Accompanying Symptoms of Period Cramps
In addition to painful cramps, menstrual periods can cause other symptoms including:
Lower Back Pain
Menstruation may also cause pain in the back. The pain is caused by contractions in the uterus during menstruation that spread throughout the pelvic area. When the body tries to get rid of the uterine lining, it puts pressure on the blood vessels in the pelvic region and limits oxygen to muscles in the back or thighs, causing pain. The cramps usually begin a few days before the cycle begins and can last for a few days after it ends (x, x).
Another common characteristic of menstruation is headaches. The severity of the headache differs based on the individual, but generally they begin a few days before the period. Headaches at the beginning of the cycle are called menstrual migraines. Before the menstrual period starts, estrogen levels drop and it increases the risk of migraine, possibly because estrogen helps the brain perceive pain and without it, the brain has a harder time reducing pain (x, x).
Nausea is a common symptom that accompanies period cramps. It is the body’s gastrointestinal response to the pain. The body releases the chemical prostaglandin during the menstrual period and it enters the bloodstream, causing nausea, vomiting, diarrhea and headaches. Hormones may also fluctuate during menstruation and the stomach may produce more gastric juices that induce nausea. Menstrual migraines may also trigger the feeling (x).
Other characteristics include bloating, fatigue, pain in the legs and hips, diarrhea and mood changes.
Remedies for Period Cramps
There are various over-the-counter medications that may effectively treat menstrual cramps. For example, anti-prostaglandins can ease cramps and blood flow and nonsteroidal anti-inflammatory drugs can relieve pain (x).
Birth Control Pills
Sometimes physicians prescribe hormonal birth control pills that reduce cramps by preventing ovulation. The hormones in the pills affect the uterine lining, making it thinner in order to reduce cramps and blood flow (x).
Exercise and massage therapy are two natural ways that may help relieve period cramps. Applying heat to the abdomen with a hot water bottle or soaking in a hot bath is another form of relief and relaxation (x). Massaging essential oils such as lavender or chamomile to the abdomen may help ease pain (x). Masturbation or orgasms can also help relieve period pain (x).
Supplements for Period Cramps
Some supplements derived from natural sources may help relieve menstrual pain. However, supplements are not a replacement for actual medical treatment. Always consult with a doctor before taking supplements and follow a doctor’s instructions for dosage and use.
Chamomile supplements and chamomile tea are excellent herbal remedies to ease period cramps. Glycine is a chemical compound commonly found in chamomile tea and research shows that glycine can relax tension in the nerves that cause contractions and relieve pain (x). Chamomile tea also contains hippurate, which helps fight infections and may prevent complications (x). The recommended dosage for chamomile extract is 800 mg once or twice a day, as needed.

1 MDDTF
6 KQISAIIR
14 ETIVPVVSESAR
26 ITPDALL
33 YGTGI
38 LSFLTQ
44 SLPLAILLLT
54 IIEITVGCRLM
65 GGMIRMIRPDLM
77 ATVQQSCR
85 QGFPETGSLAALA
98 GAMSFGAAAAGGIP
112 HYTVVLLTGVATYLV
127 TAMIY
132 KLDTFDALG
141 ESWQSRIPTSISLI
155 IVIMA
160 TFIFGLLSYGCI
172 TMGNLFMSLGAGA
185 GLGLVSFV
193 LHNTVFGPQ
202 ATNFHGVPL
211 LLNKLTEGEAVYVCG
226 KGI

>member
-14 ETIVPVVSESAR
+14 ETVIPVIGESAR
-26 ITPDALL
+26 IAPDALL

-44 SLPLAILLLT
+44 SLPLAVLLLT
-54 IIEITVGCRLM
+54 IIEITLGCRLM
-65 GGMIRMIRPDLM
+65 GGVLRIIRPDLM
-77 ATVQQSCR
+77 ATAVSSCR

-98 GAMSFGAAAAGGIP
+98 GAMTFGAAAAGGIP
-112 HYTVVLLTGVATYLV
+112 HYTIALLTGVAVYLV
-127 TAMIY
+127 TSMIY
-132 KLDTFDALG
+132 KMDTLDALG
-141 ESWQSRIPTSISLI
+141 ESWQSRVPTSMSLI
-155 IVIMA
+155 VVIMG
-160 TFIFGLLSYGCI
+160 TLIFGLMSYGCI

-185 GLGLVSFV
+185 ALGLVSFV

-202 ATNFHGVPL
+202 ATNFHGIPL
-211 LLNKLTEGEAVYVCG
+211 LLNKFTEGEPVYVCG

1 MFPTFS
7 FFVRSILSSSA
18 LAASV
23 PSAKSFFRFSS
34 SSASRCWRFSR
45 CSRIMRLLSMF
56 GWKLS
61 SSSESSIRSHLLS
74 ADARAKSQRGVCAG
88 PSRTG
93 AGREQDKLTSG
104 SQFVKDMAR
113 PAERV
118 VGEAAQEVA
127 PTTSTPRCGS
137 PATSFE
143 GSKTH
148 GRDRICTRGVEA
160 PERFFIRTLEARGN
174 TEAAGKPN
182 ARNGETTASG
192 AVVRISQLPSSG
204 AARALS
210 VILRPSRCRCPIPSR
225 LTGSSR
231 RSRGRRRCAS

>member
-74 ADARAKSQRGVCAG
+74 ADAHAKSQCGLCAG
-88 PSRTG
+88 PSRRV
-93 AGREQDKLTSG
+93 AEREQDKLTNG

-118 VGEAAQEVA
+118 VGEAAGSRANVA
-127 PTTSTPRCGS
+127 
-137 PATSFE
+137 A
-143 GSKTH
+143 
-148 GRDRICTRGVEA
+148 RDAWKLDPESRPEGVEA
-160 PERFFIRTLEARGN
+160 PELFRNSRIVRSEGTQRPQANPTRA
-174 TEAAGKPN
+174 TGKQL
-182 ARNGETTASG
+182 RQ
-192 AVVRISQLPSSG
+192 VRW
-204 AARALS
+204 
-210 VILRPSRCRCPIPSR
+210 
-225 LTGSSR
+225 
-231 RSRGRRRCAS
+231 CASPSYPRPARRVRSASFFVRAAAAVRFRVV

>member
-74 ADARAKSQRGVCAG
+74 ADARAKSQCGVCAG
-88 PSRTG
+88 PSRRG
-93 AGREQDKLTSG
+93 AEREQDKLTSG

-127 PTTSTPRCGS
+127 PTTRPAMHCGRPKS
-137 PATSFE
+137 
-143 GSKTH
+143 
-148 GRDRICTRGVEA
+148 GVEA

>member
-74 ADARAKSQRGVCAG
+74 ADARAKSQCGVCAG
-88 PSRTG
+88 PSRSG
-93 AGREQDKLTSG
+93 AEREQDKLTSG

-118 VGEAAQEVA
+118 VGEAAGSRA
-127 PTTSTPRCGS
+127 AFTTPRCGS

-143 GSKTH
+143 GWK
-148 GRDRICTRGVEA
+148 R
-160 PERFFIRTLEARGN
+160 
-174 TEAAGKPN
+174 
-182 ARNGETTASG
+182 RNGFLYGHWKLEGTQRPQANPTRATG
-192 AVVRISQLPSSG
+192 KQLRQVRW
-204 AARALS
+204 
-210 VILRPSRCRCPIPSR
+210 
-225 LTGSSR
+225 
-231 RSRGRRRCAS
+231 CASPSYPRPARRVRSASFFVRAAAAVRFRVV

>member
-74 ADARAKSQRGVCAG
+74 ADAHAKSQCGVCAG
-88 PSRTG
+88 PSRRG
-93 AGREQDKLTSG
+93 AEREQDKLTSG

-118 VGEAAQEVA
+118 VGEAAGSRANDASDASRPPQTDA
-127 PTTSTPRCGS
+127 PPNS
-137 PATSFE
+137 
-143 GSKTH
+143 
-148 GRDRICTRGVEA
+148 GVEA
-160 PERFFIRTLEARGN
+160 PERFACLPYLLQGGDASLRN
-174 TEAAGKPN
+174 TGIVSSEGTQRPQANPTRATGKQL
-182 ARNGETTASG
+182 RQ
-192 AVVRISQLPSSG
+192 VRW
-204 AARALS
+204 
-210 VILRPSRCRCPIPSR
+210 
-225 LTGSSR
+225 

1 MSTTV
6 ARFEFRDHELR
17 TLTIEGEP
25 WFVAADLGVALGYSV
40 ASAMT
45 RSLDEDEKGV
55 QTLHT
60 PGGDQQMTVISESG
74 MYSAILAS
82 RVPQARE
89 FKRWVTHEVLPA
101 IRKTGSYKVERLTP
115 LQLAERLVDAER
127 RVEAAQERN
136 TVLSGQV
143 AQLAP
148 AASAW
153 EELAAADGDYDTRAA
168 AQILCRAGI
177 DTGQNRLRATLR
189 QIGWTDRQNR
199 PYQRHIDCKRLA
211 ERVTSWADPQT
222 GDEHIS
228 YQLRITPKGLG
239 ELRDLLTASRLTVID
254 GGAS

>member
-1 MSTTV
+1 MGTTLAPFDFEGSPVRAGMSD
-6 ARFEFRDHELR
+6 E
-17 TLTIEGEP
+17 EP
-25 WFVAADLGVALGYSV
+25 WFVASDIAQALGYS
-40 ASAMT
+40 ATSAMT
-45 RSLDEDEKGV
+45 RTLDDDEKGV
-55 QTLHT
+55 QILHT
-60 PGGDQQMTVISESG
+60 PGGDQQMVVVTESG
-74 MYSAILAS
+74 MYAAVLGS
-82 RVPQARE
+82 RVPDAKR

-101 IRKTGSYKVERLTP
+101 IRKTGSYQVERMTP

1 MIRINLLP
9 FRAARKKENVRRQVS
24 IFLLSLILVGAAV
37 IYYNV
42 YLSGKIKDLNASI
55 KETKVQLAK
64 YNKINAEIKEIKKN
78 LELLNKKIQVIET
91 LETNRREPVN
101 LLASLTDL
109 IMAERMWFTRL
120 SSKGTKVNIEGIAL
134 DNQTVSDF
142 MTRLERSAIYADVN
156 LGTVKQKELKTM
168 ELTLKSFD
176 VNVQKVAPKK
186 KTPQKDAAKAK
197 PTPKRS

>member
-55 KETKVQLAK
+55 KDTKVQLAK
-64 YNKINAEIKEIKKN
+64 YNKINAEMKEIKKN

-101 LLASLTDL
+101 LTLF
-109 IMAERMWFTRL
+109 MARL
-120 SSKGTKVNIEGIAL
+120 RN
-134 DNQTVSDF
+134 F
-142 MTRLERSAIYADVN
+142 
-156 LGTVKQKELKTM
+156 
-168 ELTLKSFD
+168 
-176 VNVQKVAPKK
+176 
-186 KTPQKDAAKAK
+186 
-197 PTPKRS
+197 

Ginger has been used as a pain-relieving herbal treatment for centuries, but it is also an excellent anti-inflammatory and can help fight inflammation during menstrual periods. It can also reduce menstrual bleeding. However, the supplement may cause mild side effects such as heartburn or abdominal discomfort. As a dietary supplement, take ginger root extract in 1,000 mg doses once a day with water to avoid heartburn.
With a distinct fragrance, fennel and fennel seeds are a natural remedy that may help relieve period cramps by relaxing the uterus. They may also act as a natural replacement for painkillers. However, it is important to speak with a doctor before taking this supplement. The recommended dosage for fennel extract powder is 1,000 mg once or twice a day.
The Bottom Line
Period cramps, otherwise known as menstrual cramps or dysmenorrhea, cause pain in the abdomen before or during menstruation. During the cycle, the uterus sheds its lining, causing blood flow and the muscles to contract, which causes cramps in the lower abdomen. It may also cause pain in other areas around the pelvic region, such as the lower back, hips and thighs.
Menstruation can cause other accompanying characteristics, such as headaches, nausea, bloating and fatigue. Period cramps are a natural symptom of menstruation, but sometimes they can indicate more serious conditions like pelvic inflammatory disease, cervical stenosis, endometriosis and uterine fibroids. If period pains get worse or begin after age 25, consult a doctor to rule out any medical conditions.
Period cramps can be treated by over-the-counter medication, hormonal birth control pills and home remedies like exercise and massage therapy. Supplements like chamomile, ginger and fennel may also relieve the pain, but they should not replace medical treatment or contradict a doctor’s advice. Consult a physician before taking any supplements.
By: Chelsey Erwin